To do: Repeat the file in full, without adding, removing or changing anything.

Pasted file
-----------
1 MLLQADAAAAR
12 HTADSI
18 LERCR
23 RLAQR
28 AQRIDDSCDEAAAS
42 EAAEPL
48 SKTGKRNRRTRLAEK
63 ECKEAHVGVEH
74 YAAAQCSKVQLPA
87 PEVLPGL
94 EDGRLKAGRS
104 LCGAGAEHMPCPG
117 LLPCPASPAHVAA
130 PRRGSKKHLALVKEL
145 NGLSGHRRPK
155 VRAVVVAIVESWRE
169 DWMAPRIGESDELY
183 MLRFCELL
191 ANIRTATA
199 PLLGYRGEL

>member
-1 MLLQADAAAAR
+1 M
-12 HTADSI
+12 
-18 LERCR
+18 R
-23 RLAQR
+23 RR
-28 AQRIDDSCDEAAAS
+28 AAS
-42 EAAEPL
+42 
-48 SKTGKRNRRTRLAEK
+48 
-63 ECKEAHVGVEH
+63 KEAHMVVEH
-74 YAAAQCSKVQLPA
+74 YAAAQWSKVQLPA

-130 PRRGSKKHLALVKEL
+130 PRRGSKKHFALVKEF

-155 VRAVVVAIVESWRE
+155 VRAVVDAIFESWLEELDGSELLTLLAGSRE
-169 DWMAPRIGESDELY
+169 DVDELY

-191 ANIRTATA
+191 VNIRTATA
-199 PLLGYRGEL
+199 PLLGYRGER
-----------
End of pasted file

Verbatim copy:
1 MLLQADAAAAR
12 HTADSI
18 LERCR
23 RLAQR
28 AQRIDDSCDEAAAS
42 EAAEPL
48 SKTGKRNRRTRLAEK
63 ECKEAHVGVEH
74 YAAAQCSKVQLPA
87 PEVLPGL
94 EDGRLKAGRS
104 LCGAGAEHMPCPG
117 LLPCPASPAHVAA
130 PRRGSKKHLALVKEL
145 NGLSGHRRPK
155 VRAVVVAIVESWRE
169 DWMAPRIGESDELY
183 MLRFCELL
191 ANIRTATA
199 PLLGYRGEL

>member
-1 MLLQADAAAAR
+1 M
-12 HTADSI
+12 
-18 LERCR
+18 R
-23 RLAQR
+23 RR
-28 AQRIDDSCDEAAAS
+28 AAS
-42 EAAEPL
+42 
-48 SKTGKRNRRTRLAEK
+48 
-63 ECKEAHVGVEH
+63 KEAHMVVEH
-74 YAAAQCSKVQLPA
+74 YAAAQWSKVQLPA

-130 PRRGSKKHLALVKEL
+130 PRRGSKKHFALVKEF

-155 VRAVVVAIVESWRE
+155 VRAVVDAIFESWLEELDGSELLTLLAGSRE
-169 DWMAPRIGESDELY
+169 DVDELY

-191 ANIRTATA
+191 VNIRTATA
-199 PLLGYRGEL
+199 PLLGYRGER